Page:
The sudden change in the policy is detrimental to the refugees as they are unable to pay the large sums of money for the Permits to be granted. As a party to the International Human Rights instruments such as the Universal Declaration of Human Rights, 1948 (UDHR), the International Covenant on Civil and Political Rights (ICCPR) and the International Covenant on Social, Economic and Cultural Rights (ICESCR), India is obliged to honour the principle of non-refoulement. In India, this has been translated into the domestic law where in numerous cases the Supreme Court of India has upheld this principle under Article 21 of the Constitution, notably NHRC vs State of Arunachal Pradesh (1996 SCC 742) and Dr. Malavika Karlekar vs. Union of India (criminal) (1992). A comprehensive reading from the above indicates that refugees are a distinct category where the general rule may not apply As persons who seek the protection from the Indian Government, it is not fair to ask refugees to pay for the same.
Ramifications of the Policy on Refugees in Delhi
In this overall scenario, the Government of India's policy of imposing the "visa fee" and "penalty fee" does not help a large number of refugees as most of them do not have the economic means to pay this fee. Further, this decision to implement the fee as part of the legal regime amounts to virtually withdrawing the protection available to them. Further, levying of a “visa fee” and a “penalty fee” on a distinct category of individuals who arrived in India seeking the protection of the Government of India defeats the very purpose of granting them the “protection”.
The imposing of this fee also needs to be seen from the perspective of the undue delay in the Refugee Status Determination by UNHCR in India. In recent times, refugees who approach UNHCR for registration are given an appointment that is approximately 6 months from the date of approaching UNHCR and another year from the date of registration for the interview in the first instance. Thus, in most cases, refugees are forced to wait for nearly one and a half to two years before applying for Residence Permits, which is granted only to a recognized refugee.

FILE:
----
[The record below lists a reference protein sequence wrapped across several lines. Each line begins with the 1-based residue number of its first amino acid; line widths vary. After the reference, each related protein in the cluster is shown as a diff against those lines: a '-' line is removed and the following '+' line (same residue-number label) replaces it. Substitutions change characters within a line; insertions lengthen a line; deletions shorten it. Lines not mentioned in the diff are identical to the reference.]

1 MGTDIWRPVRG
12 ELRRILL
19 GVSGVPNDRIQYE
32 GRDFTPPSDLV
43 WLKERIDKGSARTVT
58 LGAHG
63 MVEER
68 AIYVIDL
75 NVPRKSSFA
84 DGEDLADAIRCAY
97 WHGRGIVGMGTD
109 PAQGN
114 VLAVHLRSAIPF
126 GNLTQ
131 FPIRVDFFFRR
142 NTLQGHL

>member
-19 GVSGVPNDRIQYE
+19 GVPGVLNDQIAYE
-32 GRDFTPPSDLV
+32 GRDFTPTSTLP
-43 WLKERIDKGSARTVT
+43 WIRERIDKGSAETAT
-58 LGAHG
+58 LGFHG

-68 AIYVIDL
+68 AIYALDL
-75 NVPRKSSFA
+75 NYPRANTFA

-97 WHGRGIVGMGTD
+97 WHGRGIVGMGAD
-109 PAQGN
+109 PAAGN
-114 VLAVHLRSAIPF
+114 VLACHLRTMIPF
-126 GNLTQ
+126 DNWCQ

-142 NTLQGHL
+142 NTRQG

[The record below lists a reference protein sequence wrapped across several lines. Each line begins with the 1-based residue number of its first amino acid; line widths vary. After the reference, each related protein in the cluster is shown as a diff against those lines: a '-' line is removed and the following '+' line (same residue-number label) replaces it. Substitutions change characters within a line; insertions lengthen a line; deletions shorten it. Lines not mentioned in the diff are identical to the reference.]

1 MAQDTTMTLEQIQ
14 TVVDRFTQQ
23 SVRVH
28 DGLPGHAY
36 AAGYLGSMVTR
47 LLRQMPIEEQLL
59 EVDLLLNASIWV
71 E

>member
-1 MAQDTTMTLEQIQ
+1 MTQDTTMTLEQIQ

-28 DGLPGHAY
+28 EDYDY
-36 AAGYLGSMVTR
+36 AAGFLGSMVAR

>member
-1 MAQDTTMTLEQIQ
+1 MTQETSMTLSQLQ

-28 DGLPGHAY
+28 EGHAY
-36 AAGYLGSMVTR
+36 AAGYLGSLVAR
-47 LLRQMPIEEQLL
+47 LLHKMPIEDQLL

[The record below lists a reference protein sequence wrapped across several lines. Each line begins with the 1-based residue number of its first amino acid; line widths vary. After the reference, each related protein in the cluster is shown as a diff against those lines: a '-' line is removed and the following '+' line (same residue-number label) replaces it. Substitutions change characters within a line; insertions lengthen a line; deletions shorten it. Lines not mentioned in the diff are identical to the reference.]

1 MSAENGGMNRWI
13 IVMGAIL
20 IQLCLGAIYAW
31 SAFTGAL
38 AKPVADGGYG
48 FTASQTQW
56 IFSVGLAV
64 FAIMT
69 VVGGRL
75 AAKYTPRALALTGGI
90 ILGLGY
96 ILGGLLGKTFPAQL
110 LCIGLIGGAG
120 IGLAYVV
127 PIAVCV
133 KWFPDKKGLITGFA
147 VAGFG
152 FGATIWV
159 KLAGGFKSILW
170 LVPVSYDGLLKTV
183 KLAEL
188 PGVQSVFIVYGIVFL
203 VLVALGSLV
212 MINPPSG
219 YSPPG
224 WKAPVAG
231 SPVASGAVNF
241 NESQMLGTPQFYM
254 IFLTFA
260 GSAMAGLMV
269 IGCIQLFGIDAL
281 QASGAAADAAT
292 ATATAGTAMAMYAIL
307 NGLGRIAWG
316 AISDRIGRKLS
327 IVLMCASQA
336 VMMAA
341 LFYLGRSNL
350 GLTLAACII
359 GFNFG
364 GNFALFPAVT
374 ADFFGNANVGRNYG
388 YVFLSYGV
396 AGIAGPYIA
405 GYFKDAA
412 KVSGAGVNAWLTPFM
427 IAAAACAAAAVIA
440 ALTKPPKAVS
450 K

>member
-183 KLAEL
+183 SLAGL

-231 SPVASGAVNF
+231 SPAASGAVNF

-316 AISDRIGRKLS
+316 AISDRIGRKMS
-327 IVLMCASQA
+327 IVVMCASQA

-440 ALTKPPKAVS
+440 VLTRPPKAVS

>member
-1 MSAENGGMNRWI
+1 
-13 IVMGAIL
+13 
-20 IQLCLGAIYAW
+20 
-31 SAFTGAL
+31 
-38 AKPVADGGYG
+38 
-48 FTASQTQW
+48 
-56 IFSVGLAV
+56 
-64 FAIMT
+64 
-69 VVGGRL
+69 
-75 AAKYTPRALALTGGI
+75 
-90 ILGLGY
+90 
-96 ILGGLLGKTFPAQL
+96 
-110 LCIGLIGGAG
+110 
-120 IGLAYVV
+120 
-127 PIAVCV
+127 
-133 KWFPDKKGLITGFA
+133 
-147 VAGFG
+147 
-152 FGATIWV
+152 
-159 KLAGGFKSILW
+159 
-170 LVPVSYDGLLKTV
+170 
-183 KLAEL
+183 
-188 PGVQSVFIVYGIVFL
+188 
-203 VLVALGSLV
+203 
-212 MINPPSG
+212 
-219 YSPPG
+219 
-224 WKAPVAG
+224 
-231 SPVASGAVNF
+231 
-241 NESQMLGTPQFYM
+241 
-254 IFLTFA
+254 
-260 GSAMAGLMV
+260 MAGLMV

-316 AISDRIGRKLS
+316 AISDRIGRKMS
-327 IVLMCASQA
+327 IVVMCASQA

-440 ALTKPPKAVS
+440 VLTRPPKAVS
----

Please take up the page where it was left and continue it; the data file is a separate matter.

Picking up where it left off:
Confusion still prevails, with the inability of the bureaucracy to explain clearly the reasons for introducing this policy after years of not imposing a fee on refugees. On the other hand, this could be a simple case of Government ad-hocism and the culture of not finding it necessary to explain its own position.
It however needs to be clear as to the objective of the Government in introducing this policy and undertanding its effectiveness. While this only means that a large number of refugees are unable to get the Permits, it is not clear as to what the Government seeks to achieve. This is clear also from FRRO which seems to just implement the policy, with no clarity as to why this is being done now and why not earlier. While the debate still goes on, on whether it is best to have a legislation in India or a different way in which forced migration may be understood, managed and regulated, what is clear is that such a confusion will not exist were India to adopt and pass a Refugee law.